Let us once more pay homage to one of the more classic curbside classics. There are certain cars that inevitably float up into that vaunted category: Volvo 200 Series, GM B/C Box Bodies, Mercedes W116 and W126, certain Panthers and Foxes, and a few others. But the W123 is right up there, at or near the top. And its successor, the W124 belongs there too, but they seem to rather suddenly have flown the coop. Do they not have the inherent perma-life qualities of the W123?
And the finest of these is of course the coupe, which in the US was almost invariably the 300CD, in either naturally aspirated or much preferably in turbocharged form. There was a W123 280CE offered, but they were rather rare birds. A clattering throbbing diesel five in an elegant coupe is something of an oxymoron, but that’s also part of what gives them their unique character. And long life, as these engines were cannonball-proof.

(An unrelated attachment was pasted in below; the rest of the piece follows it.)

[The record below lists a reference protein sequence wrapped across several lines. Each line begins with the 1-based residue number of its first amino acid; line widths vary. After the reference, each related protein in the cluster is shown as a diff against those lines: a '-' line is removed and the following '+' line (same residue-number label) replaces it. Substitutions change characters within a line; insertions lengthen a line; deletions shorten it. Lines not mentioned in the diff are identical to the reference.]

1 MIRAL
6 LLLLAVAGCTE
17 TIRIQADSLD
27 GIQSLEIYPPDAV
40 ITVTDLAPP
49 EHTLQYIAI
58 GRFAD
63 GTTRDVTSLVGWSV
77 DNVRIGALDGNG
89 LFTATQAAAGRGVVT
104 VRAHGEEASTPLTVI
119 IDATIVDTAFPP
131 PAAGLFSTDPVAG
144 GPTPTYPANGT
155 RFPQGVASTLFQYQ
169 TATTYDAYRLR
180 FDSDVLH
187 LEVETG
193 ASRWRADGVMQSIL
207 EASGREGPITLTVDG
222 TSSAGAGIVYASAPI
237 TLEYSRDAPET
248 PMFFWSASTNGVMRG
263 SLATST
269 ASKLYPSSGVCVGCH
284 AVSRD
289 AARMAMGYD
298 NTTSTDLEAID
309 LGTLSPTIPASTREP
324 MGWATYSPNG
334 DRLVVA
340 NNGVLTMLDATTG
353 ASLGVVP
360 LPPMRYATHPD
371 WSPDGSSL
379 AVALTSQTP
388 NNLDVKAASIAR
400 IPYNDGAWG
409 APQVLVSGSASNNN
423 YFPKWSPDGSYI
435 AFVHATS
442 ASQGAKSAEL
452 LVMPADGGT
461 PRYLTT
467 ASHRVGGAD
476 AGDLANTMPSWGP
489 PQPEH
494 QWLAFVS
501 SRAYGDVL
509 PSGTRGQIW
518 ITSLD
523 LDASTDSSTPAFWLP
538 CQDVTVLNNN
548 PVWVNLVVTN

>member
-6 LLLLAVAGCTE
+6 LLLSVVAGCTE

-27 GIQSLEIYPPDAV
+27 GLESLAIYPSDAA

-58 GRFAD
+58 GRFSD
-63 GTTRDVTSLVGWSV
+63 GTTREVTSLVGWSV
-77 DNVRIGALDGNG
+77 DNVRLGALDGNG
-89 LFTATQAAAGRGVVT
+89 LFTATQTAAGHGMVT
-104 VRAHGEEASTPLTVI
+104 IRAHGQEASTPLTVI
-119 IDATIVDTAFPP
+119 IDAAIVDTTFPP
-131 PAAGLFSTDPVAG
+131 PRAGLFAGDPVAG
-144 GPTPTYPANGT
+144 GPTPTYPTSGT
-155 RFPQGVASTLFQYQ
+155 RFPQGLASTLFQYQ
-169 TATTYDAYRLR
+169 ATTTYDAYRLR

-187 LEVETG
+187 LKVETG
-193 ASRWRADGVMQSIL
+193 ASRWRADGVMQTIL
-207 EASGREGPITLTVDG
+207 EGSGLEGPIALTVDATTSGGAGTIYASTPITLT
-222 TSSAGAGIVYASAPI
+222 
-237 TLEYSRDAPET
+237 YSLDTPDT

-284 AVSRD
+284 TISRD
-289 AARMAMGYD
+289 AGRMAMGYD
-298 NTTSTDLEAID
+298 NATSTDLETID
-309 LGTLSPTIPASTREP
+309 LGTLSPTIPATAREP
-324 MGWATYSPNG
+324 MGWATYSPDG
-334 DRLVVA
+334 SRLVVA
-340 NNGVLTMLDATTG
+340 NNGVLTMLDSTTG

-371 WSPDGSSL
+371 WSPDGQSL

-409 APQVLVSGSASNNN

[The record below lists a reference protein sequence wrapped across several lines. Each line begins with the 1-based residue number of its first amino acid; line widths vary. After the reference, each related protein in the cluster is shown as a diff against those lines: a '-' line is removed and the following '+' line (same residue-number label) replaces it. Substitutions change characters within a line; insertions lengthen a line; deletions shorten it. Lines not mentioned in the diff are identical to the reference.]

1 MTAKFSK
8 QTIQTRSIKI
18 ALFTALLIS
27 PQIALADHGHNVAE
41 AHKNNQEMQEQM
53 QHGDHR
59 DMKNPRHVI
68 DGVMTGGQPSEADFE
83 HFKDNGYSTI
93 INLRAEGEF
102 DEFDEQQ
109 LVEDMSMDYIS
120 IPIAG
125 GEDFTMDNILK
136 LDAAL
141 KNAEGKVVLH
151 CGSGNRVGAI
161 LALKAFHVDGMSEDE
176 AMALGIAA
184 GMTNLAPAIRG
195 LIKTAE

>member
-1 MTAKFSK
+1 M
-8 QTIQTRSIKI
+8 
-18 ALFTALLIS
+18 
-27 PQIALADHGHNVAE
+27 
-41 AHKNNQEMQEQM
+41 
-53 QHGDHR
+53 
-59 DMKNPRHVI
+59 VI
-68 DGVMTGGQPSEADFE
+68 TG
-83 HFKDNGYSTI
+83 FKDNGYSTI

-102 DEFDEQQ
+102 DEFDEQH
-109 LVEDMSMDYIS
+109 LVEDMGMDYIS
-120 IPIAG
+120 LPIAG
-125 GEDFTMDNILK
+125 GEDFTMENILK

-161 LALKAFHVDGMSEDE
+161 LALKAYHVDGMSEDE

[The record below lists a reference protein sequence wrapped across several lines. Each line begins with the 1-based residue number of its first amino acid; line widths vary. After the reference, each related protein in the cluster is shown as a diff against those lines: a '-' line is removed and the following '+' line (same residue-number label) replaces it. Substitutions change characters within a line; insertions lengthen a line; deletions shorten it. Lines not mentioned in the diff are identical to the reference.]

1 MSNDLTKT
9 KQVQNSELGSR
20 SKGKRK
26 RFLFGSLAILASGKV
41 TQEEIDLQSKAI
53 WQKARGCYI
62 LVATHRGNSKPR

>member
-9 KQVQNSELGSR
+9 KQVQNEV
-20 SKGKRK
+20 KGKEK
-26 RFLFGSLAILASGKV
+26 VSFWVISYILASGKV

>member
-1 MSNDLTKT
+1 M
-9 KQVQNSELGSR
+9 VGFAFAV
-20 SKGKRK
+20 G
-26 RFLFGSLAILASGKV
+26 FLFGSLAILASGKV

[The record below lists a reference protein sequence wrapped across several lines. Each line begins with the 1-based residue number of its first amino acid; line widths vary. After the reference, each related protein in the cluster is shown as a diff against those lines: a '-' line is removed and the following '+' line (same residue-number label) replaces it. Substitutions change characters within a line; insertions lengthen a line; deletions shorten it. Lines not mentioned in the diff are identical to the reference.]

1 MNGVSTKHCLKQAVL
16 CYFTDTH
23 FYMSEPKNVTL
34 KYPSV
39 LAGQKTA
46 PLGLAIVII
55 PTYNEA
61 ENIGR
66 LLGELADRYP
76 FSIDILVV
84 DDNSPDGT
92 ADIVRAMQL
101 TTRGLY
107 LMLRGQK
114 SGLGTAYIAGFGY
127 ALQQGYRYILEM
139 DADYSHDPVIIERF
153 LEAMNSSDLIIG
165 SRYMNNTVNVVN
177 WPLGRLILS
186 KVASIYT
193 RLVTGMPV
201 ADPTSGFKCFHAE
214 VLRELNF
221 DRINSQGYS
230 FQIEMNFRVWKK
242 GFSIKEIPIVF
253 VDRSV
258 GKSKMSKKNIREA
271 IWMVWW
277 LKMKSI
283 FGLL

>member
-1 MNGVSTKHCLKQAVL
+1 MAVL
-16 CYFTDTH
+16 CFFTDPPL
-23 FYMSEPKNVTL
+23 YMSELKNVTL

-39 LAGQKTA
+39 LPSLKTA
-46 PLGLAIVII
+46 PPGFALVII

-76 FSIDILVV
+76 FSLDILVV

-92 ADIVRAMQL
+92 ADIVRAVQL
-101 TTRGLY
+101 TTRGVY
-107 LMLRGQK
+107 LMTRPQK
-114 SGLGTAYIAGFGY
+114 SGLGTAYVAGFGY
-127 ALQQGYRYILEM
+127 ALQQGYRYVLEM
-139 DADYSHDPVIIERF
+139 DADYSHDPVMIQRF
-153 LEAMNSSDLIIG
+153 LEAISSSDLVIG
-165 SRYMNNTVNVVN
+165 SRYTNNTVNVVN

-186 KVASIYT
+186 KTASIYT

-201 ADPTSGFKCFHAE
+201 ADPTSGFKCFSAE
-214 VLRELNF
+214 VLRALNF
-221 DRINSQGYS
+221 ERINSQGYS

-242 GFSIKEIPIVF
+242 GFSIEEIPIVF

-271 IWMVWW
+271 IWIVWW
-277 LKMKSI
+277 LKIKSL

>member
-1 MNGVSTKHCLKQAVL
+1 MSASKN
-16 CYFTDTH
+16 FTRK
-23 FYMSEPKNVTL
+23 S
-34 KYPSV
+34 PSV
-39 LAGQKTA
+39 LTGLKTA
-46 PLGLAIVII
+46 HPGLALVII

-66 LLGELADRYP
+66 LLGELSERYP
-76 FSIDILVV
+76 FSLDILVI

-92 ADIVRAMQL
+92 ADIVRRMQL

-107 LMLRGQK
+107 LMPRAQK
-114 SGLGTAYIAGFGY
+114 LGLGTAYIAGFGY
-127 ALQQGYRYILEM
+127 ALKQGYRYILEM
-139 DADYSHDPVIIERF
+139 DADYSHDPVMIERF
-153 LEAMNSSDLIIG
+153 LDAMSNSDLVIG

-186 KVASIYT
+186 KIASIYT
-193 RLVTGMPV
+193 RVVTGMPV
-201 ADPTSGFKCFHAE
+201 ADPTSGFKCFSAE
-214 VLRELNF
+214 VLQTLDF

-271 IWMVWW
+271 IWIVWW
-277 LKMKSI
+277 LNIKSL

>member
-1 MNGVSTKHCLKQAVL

I’m not sure of the exact year of this one, but in 1981 they started at right around $30k. That’s a very lofty $85k in today’s dollars. But they were the hot thing at the time, if you could afford it. The diesel Tesla of their times.
The interior of this is showing its age much more obviously than its exterior. Did it get a repaint? But that old-school Mercedes genuine leather wore like iron, despite the cracks, unlike the “leather” in our 7 year old TSX that’s falling apart in a few places. Wasn’t the original idea of leather to be an extra-durable surface for convertibles and such?
It’s nice to see this still wearing its original “Bundt” 14″ alloys, as so many have been changed to the 15 inchers from the W124 or other aftermarket wheels. These just suit so much better than flush aerodynamic style wheels.